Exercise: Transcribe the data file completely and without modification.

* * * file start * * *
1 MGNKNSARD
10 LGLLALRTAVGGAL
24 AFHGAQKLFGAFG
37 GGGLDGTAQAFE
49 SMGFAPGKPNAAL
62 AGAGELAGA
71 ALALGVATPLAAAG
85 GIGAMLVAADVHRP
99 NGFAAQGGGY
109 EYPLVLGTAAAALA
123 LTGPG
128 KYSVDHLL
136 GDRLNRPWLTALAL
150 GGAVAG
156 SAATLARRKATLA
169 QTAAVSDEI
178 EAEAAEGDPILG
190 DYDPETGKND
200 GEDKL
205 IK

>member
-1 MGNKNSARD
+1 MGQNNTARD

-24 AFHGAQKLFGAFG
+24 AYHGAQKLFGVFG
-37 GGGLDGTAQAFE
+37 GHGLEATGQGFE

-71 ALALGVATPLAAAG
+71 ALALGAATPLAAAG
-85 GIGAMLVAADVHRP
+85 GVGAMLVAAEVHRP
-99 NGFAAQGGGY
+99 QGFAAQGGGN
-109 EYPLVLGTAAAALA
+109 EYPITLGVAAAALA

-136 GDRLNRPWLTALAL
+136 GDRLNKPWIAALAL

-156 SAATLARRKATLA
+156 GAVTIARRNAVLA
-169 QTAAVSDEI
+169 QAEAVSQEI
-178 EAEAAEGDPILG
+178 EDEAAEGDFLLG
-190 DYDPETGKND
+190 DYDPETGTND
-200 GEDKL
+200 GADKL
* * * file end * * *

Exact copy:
1 MGNKNSARD
10 LGLLALRTAVGGAL
24 AFHGAQKLFGAFG
37 GGGLDGTAQAFE
49 SMGFAPGKPNAAL
62 AGAGELAGA
71 ALALGVATPLAAAG
85 GIGAMLVAADVHRP
99 NGFAAQGGGY
109 EYPLVLGTAAAALA
123 LTGPG
128 KYSVDHLL
136 GDRLNRPWLTALAL
150 GGAVAG
156 SAATLARRKATLA
169 QTAAVSDEI
178 EAEAAEGDPILG
190 DYDPETGKND
200 GEDKL
205 IK

>member
-1 MGNKNSARD
+1 MGQNNTARD

-24 AFHGAQKLFGAFG
+24 AYHGAQKLFGVFG
-37 GGGLDGTAQAFE
+37 GHGLEATGQGFE

-71 ALALGVATPLAAAG
+71 ALALGAATPLAAAG
-85 GIGAMLVAADVHRP
+85 GVGAMLVAAEVHRP
-99 NGFAAQGGGY
+99 QGFAAQGGGN
-109 EYPLVLGTAAAALA
+109 EYPITLGVAAAALA

-136 GDRLNRPWLTALAL
+136 GDRLNKPWIAALAL

-156 SAATLARRKATLA
+156 GAVTIARRNAVLA
-169 QTAAVSDEI
+169 QAEAVSQEI
-178 EAEAAEGDPILG
+178 EDEAAEGDFLLG
-190 DYDPETGKND
+190 DYDPETGTND
-200 GEDKL
+200 GADKL